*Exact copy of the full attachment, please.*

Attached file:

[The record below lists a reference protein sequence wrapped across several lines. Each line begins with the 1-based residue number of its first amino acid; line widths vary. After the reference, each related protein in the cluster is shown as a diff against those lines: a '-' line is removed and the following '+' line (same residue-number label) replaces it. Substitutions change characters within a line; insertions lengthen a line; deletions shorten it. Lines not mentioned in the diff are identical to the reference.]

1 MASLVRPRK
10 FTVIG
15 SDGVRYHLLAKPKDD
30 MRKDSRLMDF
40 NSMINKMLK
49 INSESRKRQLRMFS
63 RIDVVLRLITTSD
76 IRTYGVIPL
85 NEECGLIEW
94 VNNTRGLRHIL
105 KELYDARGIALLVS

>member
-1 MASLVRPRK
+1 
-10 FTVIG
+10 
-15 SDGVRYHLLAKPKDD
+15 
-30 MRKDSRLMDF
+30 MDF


[The record below lists a reference protein sequence wrapped across several lines. Each line begins with the 1-based residue number of its first amino acid; line widths vary. After the reference, each related protein in the cluster is shown as a diff against those lines: a '-' line is removed and the following '+' line (same residue-number label) replaces it. Substitutions change characters within a line; insertions lengthen a line; deletions shorten it. Lines not mentioned in the diff are identical to the reference.]

1 MASLVRPRK
10 FTVIG
15 SDGVRYHLLAKPKDD
30 MRKDSRLMDF
40 NSMINKMLK
49 INSESRKRQLRMFS
63 RIDVVLRLITTSD
76 IRTYGVIPL
85 NEECGLIEW
94 VNNTRGLRHIL
105 KELYDARGIALLVS

>member
-1 MASLVRPRK
+1 
-10 FTVIG
+10 
-15 SDGVRYHLLAKPKDD
+15 
-30 MRKDSRLMDF
+30 MDF